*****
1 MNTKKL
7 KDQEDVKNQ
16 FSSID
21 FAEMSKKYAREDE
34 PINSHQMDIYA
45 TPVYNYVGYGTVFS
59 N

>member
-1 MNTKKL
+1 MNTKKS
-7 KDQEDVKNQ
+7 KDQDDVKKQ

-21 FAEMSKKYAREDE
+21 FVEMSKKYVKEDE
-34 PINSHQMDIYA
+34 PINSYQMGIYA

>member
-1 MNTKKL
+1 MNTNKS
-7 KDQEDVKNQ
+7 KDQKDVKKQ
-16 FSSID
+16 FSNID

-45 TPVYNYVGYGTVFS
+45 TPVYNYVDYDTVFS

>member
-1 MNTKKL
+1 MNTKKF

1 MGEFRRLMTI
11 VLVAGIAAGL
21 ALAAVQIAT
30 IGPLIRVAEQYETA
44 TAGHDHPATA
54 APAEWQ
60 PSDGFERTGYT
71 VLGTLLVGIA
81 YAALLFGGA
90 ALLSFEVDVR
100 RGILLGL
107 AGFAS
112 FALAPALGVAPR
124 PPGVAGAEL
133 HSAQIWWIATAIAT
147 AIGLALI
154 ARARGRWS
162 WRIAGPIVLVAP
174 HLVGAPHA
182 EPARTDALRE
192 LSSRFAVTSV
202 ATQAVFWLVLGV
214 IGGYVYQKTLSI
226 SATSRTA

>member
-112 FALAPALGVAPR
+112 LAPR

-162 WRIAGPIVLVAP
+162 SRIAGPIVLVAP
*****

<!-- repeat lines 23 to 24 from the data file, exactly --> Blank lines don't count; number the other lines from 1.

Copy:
+16 FSNID

-45 TPVYNYVGYGTVFS